As a breastfeeding mom, you’ve clearly passed the hurdle of having your milk come in. And, that is not always an easy task. Often around three to four months I’ll get a call from clients or friends worried because when they last pumped, they noticed a decrease in their supply. Before getting too upset, let’s take a look at what could be going on.
Your baby may be ready to change sizes again! Growth spurts are frequent when babies are under a year. Your breast milk will change based on this demand, but it may take some time for your body to get caught up. With each growth spurt comes an increase in caloric consumption, meaning babies want to eat more often and longer. Nurse on demand and see if this helps boost your supply.
Are you feeling more stress? Those motherhood demands we all feel can take their toll. As stressors increase, like planning to go back to work, and you find you have a more active infant on your hands, it can feel overwhelming. Stress can decrease a mother’s breast milk supply, so be sure to check your stress levels and try to include a little self-care along with the infant care. Asking for help with baby and other household activities is a form of self-care.
Could you be under-eating? If so, it’s time to boost your calories. A little extra fatty goodness from an avocado, full-fat Greek yogurt, more olive oil on that salad, or munching on some nuts may be just what you need to help keep up your supply. Don’t forget that you need far more calories to support breastfeeding than pregnancy. This is not the time to focus on decreased energy intake (e.g. dieting, which we never recommend).
Are you drinking enough fluid? Hydration, hydration, hydration! Are you getting enough water to keep your body hydrated and to keep up with milk production? Keep a quart-sized glass of water next to your bed, a bottle of water next to the baby’s bed, and a full glass every place you may sit to nurse. If you are sensing thirst, honor it.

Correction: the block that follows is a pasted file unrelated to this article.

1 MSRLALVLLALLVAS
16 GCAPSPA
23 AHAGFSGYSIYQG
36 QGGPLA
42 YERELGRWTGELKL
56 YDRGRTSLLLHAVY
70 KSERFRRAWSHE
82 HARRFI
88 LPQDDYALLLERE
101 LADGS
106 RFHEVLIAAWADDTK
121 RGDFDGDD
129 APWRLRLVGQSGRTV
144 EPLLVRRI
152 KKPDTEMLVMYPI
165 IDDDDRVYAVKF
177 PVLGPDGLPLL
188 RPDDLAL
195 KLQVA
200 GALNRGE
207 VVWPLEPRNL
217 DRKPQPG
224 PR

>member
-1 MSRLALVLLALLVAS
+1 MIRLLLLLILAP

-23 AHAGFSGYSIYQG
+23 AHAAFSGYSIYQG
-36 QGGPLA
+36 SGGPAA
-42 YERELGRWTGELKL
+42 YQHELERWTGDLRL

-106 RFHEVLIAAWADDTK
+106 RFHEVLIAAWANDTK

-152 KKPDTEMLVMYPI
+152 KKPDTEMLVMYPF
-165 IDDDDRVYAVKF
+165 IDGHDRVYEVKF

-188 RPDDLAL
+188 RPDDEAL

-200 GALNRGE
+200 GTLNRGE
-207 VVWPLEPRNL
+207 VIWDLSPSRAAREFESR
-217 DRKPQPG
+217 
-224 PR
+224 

Foods that may boost milk supply
If you have those bases covered pull up a chair and sip on a mug of fenugreek tea. Let’s talk about galactagogues or foods that are thought to promote breast milk production. While there aren’t stacks and stack of research to fully support these foods being “milk producers,” fortunately, there’s no harm in trying these with whole foods options.
1. Fenugreek: Skip the supplements and buy the seeds (far cheaper and you will actually know that you are in fact getting fenugreek). You can brew your own tea from the seeds (1 teaspoon in hot water) or add them to rice, couscous, or salad for an added delicious boost.
2. Brewer’s Yeast: This may have a potent taste for some so try adding brewers yeast to baked goods before cooking or blend into a smoothie.
3. Oatmeal: A daily bowl of oatmeal is good for digestion and milk production. Whip up some overnight oats if you find you’re low on time in the morning.
4. Chia or Flaxseeds: Both chia and flax seeds are packed with omega fatty acids, which may help with supply.
5. Vitamin A-rich vegetables or a juicy steak: Low iron doesn’t bode well for milk supply, so eating a spinach and carrot salad topped off with thinly sliced steak may be just the ticket to make improve your supply and make your taste buds happy.
If you are craving something chocolatey and sweet, give this recipe a try.
Almond Butter Cups
▪ 1 cup oatmeal
▪ ¼ cup honey
▪ ¼ cup almond butter (or peanut butter, if preferred)
▪ 2 Tbsp ground flaxseed
▪ ½ cup almond butter
▪ ½ cup powdered sugar
▪ 1 Tbsp brewer’s yeast
▪ 3 oz dark chocolate
- Line 12 muffin cups with muffin cup papers.
- To the make the oat base, dump oats, honey, almond butter, and flaxseed in a food processor (or high powered blender, such as Vitamix). Process dough for 1 minute. Scrape down sides and process for 30 seconds. Place 2 tsp of base in each muffin cup liner and press out with your fingers. Dip your fingers in canola oil if the dough is sticky.
- To make nut-butter filling, in same food processor bowl, dump almond butter, powdered sugar and brewer’s yeast. Process dough until combined. Press 1 tsp of dough mixture onto base.
- To make the chocolate topping, in a microwave safe bowl melt chocolate for 30 seconds. Stir. Melt for 15 seconds. Stir. Continue heating for 15 seconds if needed. Put 1-2 tsp of dark chocolate on top. Tap pan or use finger to help chocolate spread. (lick your finger after all are done!)
- Next, pop these into the freezer for 15-30 minutes to set up. Store in the refrigerator for 1 week or freezer for 3 weeks.